All Images by Brooke Lim unless stated otherwise.
19-year-old Brooke Lim, better known by her online handle @Sugaresque, has dealt with her fair share of controversy as a content creator and tuition teacher.
As Sugaresque, Brooke vlogs about her life and shares the occasional studying tips with students preparing for the ‘A’ Levels. Her throngs of supporters are inspired by her productivity hacks—but not everyone is a fan.
A messy heap of body-shaming hate comments, takedown Reddit threads, and drama-fuelled Tik Tok videos edited just to exploit the algorithms and explode nefarious sentiments into the online stratosphere; she’s seen it all.
It’s an unfortunate reality for a popular content creator whose TikTok and Instagram account commands a combined follower count of slightly over two hundred thousand. Inevitably, high online visibility stirs many sentiments, from the well-intended to the wicked.
Content creation aside, Brooke also runs her own tuition agency, Classicle, which specialises in helping ‘A’ levels students ace the General Paper. More specifically, the dreaded writing component.
But no sooner had it started, Classicle would find itself embroiled in a copycat saga when another tuition agency was accused of copying Brooke’s content ideas and branding. The other agency has since explained that while some ideas were influenced by Classicle, there was no intention of copying her.
The flames of the copycat controversy had barely settled into glowing embers when she agreed to chat with me.
Brooke greets me bright-eyed and bushy-tailed on a Friday morning over a video call to unpack if her online persona (and dramas) had affected her credibility as an educator and if there’s any question on her tuition centre’s legitimacy.
The Not-So-Secret Life of Sugaresque
As a content creator and tuition teacher, Brooke leads a double life that she tries to keep as separate as possible. “The last thing I want is for students to conflate my classes with fan meets with Sugaresque. That is not the point. I personally set boundaries and expectations with every student.”
24-year-old Lia, a model and an English and Humanities specialist, concurs. However, she posits that we should give students more credit.
“The students that come to me want to work on their subjects. I am very thankful and blessed that they are focused. Sure, they ask me what it’s like to be a model. But asking about my other life is usually done during our short breaks.”
Still, no matter how separate Brooke’s lives are, her students are not protected from the highs and lows of online commentary directed at her as Sugaresque. Overlap between her two lives is inevitable—but that’s perfectly fine, she admits, as long as it helps her students.
“Content creation is like a job at the office with the benefit of getting to meet new people and attend events. It has added a new layer to how I view the world. I can share fresh insights with my students,” Brooke opines.
“On a more superficial level, I get cool stuff. So I like to give freebies to my students. ”
Can Tuition Ever Be More Than Just Tuition?
Perhaps this perspective as a content creator lends itself to the seemingly strange ways that Classicle has conducted some of its lessons—shaped in the mould of the “influencer lifestyle”.
In September this year, Brooke’s students were treated to a one-off lesson in a hotel ballroom at Mandarin Oriental.
A picture on the agency’s website shows chandeliers hanging over students hard at work—laptops and notes splayed over pristine white linen. Students, seated around circular tables usually meant for wedding banquets, hunch over their laptops, furiously typing away, eyes inches away from their laptop screens.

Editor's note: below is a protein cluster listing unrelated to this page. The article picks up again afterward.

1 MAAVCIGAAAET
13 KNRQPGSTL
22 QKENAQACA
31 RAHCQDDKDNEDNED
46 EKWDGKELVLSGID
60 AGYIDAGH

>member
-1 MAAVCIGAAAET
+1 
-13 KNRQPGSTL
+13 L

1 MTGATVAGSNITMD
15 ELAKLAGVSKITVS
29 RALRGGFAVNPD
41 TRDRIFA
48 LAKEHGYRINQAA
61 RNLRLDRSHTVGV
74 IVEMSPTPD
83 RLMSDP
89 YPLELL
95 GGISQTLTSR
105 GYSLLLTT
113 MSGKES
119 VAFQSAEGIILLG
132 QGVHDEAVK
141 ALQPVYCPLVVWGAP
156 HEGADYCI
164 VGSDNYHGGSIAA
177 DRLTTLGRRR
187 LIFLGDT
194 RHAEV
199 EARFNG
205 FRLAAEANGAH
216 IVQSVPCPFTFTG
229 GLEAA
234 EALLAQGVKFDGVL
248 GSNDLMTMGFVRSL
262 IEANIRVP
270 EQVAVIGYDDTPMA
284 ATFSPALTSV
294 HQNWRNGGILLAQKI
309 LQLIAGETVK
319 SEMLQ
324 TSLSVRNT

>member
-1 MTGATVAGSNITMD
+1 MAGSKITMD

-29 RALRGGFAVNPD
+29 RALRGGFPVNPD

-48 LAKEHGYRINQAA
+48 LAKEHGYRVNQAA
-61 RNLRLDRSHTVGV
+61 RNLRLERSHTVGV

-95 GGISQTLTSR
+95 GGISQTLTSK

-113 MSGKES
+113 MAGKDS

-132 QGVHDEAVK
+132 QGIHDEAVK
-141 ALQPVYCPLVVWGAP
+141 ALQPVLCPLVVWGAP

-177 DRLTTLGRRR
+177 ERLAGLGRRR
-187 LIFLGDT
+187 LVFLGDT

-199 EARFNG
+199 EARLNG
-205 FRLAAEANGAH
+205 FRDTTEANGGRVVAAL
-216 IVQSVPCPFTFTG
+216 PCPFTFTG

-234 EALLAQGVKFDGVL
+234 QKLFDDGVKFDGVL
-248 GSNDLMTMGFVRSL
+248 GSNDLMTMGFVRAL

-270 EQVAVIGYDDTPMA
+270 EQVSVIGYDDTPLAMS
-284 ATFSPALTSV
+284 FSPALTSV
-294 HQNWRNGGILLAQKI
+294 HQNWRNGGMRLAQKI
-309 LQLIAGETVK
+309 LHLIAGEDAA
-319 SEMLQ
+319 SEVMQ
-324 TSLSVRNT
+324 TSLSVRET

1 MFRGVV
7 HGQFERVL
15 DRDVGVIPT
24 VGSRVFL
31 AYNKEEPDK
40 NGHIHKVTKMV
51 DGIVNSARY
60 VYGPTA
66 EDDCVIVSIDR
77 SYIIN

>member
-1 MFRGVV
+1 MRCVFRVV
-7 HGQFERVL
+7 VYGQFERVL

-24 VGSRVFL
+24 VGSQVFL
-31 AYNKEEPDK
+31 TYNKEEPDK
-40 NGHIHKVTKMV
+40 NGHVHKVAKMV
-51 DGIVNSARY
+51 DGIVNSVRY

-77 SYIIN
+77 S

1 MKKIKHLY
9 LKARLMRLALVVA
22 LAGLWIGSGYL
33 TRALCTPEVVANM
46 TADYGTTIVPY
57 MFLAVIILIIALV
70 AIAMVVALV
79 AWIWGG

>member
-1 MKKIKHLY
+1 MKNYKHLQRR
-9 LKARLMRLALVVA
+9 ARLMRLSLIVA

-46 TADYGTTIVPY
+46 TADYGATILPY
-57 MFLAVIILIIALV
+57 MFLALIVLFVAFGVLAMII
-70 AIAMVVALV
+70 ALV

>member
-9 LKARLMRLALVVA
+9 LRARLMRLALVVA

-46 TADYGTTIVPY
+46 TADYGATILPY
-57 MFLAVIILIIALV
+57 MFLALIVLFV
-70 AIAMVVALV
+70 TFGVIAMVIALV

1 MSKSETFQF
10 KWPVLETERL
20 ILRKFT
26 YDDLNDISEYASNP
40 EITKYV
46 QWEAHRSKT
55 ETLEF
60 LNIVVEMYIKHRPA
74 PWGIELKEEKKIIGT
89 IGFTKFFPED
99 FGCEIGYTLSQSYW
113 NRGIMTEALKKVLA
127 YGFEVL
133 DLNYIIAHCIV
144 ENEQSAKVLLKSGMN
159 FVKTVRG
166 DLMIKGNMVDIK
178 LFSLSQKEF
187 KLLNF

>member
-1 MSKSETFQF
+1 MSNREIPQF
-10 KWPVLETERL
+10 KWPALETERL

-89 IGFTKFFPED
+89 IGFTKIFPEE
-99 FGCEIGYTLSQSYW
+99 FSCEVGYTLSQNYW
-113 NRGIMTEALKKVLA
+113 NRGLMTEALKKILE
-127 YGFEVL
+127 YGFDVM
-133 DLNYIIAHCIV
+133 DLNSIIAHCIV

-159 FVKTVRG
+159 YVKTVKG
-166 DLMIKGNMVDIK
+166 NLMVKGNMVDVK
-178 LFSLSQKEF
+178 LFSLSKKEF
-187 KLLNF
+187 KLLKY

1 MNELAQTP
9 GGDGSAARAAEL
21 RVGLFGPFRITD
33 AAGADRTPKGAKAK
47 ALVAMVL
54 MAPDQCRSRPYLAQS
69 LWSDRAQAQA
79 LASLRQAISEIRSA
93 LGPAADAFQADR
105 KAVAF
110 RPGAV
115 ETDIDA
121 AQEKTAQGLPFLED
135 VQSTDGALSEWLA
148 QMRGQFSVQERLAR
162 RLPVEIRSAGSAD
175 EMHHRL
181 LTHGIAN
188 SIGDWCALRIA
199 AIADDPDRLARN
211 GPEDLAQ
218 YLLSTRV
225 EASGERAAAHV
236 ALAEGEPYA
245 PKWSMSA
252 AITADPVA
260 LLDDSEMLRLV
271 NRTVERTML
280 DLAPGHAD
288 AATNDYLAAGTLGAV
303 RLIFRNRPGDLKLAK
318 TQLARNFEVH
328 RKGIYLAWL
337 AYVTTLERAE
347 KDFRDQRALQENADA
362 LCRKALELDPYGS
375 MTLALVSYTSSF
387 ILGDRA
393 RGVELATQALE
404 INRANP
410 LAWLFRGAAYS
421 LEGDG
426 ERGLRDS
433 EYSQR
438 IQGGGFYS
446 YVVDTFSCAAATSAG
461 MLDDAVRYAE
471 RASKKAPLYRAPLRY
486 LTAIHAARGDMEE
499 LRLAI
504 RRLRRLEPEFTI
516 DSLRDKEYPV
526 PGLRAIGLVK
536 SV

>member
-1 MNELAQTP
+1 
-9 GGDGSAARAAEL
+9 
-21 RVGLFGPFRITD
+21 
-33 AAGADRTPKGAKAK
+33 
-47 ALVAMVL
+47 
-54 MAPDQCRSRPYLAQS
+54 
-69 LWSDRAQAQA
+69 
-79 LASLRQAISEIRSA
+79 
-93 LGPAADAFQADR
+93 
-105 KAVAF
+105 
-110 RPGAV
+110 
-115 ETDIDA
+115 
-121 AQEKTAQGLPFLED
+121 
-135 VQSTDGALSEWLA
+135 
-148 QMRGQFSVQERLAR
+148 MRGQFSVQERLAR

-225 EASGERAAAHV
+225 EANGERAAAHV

It’s all incredibly extravagant and, some might say, unnecessary.
Brooke takes centre stage on an elevated platform at the front of the ballroom. Pointers about essay writing fill up the presentation behind her. The scene bordered uncomfortably on the surreal; the students looked out of place amidst this opulence—one student was in their school uniform.
I ask whether a hotel ballroom might be too decadent. Immediately, I worried that I might have crossed an unspoken boundary marker and could find myself shut down by a public relations consultant; both were silent and vigilantly watching over the interview.
“You’re exactly right. I preempted this kind of response. I’m no stranger to being criticised online,” Brooke answers as if reading off a script.
“We subsidised the cost of the class at Mandarin Oriental so that it was priced at the cost of a typical virtual class, $30, to ensure the students were not disadvantaged. Students could opt out of it as well.”
“The reason why we organised this was because the students could not experience a prom due to the pandemic. We want to go beyond just offering classes. It’s also a ticket to a community of driven and ambitious students.”
From Content Creation To The Classroom
Brooke’s tuition agency started humbly with one student in December 2021. Within a short span of six months, it reached an enrollment of a hundred students.
What started as a freelance hustle, typical for JC graduates looking to make money as a side hustle, burgeoned into a fully-formed tuition agency specialising in General Paper. She named it Classicle.
In fact, Brooke is so committed to the endeavour that she decided to take a gap year to pursue it instead of going to university.
“My parents supported my decision. My decision to take a gap year took only one or two dinner conversations. Being able to financially support myself definitely convinced them as well.” She earns a monthly take-home salary of about $2,000 from the business.
Classicle’s business model operates on a fee structure that has become increasingly normal today: a subscription plan.
Lessons range between $85 to $95 a week, depending on a student’s chosen plan. Students have unlimited access to a personally curated online learning library and no limits to the number of essays they can submit to her for grading; the essays are returned in no less than 24 hours.